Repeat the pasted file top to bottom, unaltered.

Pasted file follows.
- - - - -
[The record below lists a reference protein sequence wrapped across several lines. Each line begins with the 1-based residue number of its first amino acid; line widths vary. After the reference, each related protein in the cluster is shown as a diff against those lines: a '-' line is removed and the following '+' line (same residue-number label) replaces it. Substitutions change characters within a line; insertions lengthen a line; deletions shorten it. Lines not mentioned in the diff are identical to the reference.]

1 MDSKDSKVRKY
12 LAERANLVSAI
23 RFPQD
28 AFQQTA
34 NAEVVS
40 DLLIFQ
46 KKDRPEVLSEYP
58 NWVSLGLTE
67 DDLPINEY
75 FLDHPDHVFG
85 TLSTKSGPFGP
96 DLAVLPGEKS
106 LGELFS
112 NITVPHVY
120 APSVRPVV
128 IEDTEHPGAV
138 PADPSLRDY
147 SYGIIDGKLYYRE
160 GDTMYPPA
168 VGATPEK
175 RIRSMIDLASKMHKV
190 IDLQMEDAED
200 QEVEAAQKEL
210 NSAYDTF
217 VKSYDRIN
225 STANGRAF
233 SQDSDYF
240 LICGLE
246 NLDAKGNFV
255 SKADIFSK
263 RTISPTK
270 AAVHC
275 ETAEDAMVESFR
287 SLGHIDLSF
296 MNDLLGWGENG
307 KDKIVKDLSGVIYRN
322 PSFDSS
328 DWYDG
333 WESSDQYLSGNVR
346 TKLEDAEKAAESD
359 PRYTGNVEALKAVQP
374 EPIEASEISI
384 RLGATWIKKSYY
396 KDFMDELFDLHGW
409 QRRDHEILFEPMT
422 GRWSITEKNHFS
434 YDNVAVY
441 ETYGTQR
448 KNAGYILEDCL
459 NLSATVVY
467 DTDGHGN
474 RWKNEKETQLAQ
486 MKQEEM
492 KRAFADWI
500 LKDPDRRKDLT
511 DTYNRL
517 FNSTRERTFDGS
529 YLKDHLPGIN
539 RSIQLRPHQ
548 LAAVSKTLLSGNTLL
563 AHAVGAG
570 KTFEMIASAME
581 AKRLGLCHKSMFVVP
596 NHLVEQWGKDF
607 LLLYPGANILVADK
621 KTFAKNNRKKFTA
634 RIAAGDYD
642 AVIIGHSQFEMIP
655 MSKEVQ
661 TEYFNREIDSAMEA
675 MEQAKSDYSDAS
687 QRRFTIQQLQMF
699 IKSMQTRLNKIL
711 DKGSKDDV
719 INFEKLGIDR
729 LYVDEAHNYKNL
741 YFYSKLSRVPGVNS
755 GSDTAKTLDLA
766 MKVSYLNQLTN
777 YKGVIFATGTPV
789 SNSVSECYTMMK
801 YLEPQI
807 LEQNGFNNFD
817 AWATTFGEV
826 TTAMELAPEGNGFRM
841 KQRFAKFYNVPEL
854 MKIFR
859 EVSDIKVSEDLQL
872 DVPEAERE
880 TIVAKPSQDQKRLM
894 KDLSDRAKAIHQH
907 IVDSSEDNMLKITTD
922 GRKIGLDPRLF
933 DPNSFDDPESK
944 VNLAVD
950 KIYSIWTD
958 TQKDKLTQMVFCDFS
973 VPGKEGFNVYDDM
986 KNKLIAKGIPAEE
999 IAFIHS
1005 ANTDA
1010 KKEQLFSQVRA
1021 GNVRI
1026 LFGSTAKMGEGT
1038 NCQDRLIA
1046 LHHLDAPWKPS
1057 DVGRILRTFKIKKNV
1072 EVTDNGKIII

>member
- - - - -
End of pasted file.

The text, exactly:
[The record below lists a reference protein sequence wrapped across several lines. Each line begins with the 1-based residue number of its first amino acid; line widths vary. After the reference, each related protein in the cluster is shown as a diff against those lines: a '-' line is removed and the following '+' line (same residue-number label) replaces it. Substitutions change characters within a line; insertions lengthen a line; deletions shorten it. Lines not mentioned in the diff are identical to the reference.]

1 MDSKDSKVRKY
12 LAERANLVSAI
23 RFPQD
28 AFQQTA
34 NAEVVS
40 DLLIFQ
46 KKDRPEVLSEYP
58 NWVSLGLTE
67 DDLPINEY
75 FLDHPDHVFG
85 TLSTKSGPFGP
96 DLAVLPGEKS
106 LGELFS
112 NITVPHVY
120 APSVRPVV
128 IEDTEHPGAV
138 PADPSLRDY
147 SYGIIDGKLYYRE
160 GDTMYPPA
168 VGATPEK
175 RIRSMIDLASKMHKV
190 IDLQMEDAED
200 QEVEAAQKEL
210 NSAYDTF
217 VKSYDRIN
225 STANGRAF
233 SQDSDYF
240 LICGLE
246 NLDAKGNFV
255 SKADIFSK
263 RTISPTK
270 AAVHC
275 ETAEDAMVESFR
287 SLGHIDLSF
296 MNDLLGWGENG
307 KDKIVKDLSGVIYRN
322 PSFDSS
328 DWYDG
333 WESSDQYLSGNVR
346 TKLEDAEKAAESD
359 PRYTGNVEALKAVQP
374 EPIEASEISI
384 RLGATWIKKSYY
396 KDFMDELFDLHGW
409 QRRDHEILFEPMT
422 GRWSITEKNHFS
434 YDNVAVY
441 ETYGTQR
448 KNAGYILEDCL
459 NLSATVVY
467 DTDGHGN
474 RWKNEKETQLAQ
486 MKQEEM
492 KRAFADWI
500 LKDPDRRKDLT
511 DTYNRL
517 FNSTRERTFDGS
529 YLKDHLPGIN
539 RSIQLRPHQ
548 LAAVSKTLLSGNTLL
563 AHAVGAG
570 KTFEMIASAME
581 AKRLGLCHKSMFVVP
596 NHLVEQWGKDF
607 LLLYPGANILVADK
621 KTFAKNNRKKFTA
634 RIAAGDYD
642 AVIIGHSQFEMIP
655 MSKEVQ
661 TEYFNREIDSAMEA
675 MEQAKSDYSDAS
687 QRRFTIQQLQMF
699 IKSMQTRLNKIL
711 DKGSKDDV
719 INFEKLGIDR
729 LYVDEAHNYKNL
741 YFYSKLSRVPGVNS
755 GSDTAKTLDLA
766 MKVSYLNQLTN
777 YKGVIFATGTPV
789 SNSVSECYTMMK
801 YLEPQI
807 LEQNGFNNFD
817 AWATTFGEV
826 TTAMELAPEGNGFRM
841 KQRFAKFYNVPEL
854 MKIFR
859 EVSDIKVSEDLQL
872 DVPEAERE
880 TIVAKPSQDQKRLM
894 KDLSDRAKAIHQH
907 IVDSSEDNMLKITTD
922 GRKIGLDPRLF
933 DPNSFDDPESK
944 VNLAVD
950 KIYSIWTD
958 TQKDKLTQMVFCDFS
973 VPGKEGFNVYDDM
986 KNKLIAKGIPAEE
999 IAFIHS
1005 ANTDA
1010 KKEQLFSQVRA
1021 GNVRI
1026 LFGSTAKMGEGT
1038 NCQDRLIA
1046 LHHLDAPWKPS
1057 DVGRILRTFKIKKNV
1072 EVTDNGKIII

>member